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Maternal Education in Early Life and Risk of Metabolic Syndrome in Young Adult American Females and Males

Disentangling Life Course Processes Through Causal Models

Huang, Jonathan Yinhaoa; Gariépy, Genevièveb; Gavin, Amelia R.c; Rowhani-Rahbar, Alid; Siscovick, David S.e; Enquobahrie, Daniel A.d

doi: 10.1097/EDE.0000000000001068
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Background: Maternal education in a child’s early life may directly affect the child’s adult cardiometabolic health, but this is difficult to disentangle from biological, social, and behavioral life course processes that are associated with maternal education. These processes may also differ between males and females.

Methods: Using data from the National Longitudinal Study of Adolescent to Adult Health (1995–2009) (N = 4,026 females and 3,192 males), we estimated sex-stratified associations between maternal attainment of less than high school (<HS), high school diploma (HS), or college degree (CD) at the respondent’s birth and respondent’s risk of metabolic syndrome (MetS); we used marginal structural models (MSM) to account for the influence of major life course risk factors, such as childhood maltreatment, adolescent overweight, adult education, household income, smoking, and physical activity, in mediating associations between maternal education and offspring MetS risk.

Results: Each higher level of maternal education was associated with a 36% (Relative Risk = 0.64 [95% Confidence Interval (CI): 0.50-0.82]) reduced risk of MetS among females, but only 19% (RR = 0.81 [95% CI: 0.64-1.01]) reduction among males (P-value interaction < 0.05). Stronger inverse associations were also observed for waist circumference and glycated hemoglobin (HbA1c) among females compared with males (−5 cm vs. −2.4 cm and −1.5% vs. −1.0%, respectively).

Conclusion: High maternal education in early life was associated with a lower risk of MetS in young adulthood even after accounting for life course risk factors, particularly among females. Results were robust to altered model specifications.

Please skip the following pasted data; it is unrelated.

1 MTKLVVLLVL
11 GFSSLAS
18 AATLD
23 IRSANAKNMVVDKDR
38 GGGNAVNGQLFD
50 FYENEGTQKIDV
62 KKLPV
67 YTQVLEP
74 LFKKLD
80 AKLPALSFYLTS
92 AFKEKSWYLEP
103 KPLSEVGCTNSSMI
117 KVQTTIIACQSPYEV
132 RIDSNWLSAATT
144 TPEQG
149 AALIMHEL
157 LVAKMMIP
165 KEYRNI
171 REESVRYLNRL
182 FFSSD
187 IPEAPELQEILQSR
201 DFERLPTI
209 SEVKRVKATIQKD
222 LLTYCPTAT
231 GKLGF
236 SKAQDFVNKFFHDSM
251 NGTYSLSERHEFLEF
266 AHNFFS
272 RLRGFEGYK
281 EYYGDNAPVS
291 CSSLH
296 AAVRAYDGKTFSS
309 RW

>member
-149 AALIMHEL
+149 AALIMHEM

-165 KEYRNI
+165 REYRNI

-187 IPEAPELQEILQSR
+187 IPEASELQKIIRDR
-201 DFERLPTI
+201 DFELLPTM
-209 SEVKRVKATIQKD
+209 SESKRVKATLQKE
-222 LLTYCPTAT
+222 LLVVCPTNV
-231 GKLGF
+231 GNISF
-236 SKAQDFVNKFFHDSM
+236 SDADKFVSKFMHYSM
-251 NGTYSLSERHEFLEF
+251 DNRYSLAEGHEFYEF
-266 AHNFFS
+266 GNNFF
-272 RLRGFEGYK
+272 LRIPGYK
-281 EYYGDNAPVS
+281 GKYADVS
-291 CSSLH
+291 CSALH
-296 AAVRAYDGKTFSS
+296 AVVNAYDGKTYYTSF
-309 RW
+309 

From the aSingapore Institute for Clinical Sciences, Agency for Science, Technology and Research, Singapore, Singapore

bDepartment of Social and Preventive Medicine, University of Montreal, Montreal, Quebec, Canada

cDepartment of Social Work, University of Washington, Seattle, WA

dDepartment of Epidemiology, University of Washington, Seattle, WA

eNew York Academy of Medicine, New York, NY

Submitted October 12, 2017; accepted July 21, 2019.

Portions of this work was supported by National Institutes of Health (NIH) Reproductive, Perinatal, and Pediatric Epidemiology (RPPE) Training Grant 5T32HD052462-08 and Canadian Institutes for Health Research (CIHR) Operating Grant #115214 funded to J.Y.H., though no funds were specifically set aside for this article. D.A.E. was funded by NIH Career Development Award K01HL103174. G.G. was funded by Canadian Institutes for Health Research (CIHR) postdoctoral fellowship.

The authors report no conflicts of interest.

Data Access and Computing Code: Information on how to obtain the Add Health data files is available on the Add Health website (http://www.cpc.unc.edu/addhealth). Computing code can be obtained by emailing the corresponding author.

Supplemental digital content is available through direct URL citations in the HTML and PDF versions of this article (www.epidem.com).

Correspondence: Jonathan Huang, Singapore Institute for Clinical Sciences, Agency for Science, Technology and Research; 30 Medical Drive, Singapore, 117609. E-mail: jonathan_huang@sics.a-star.edu.sg

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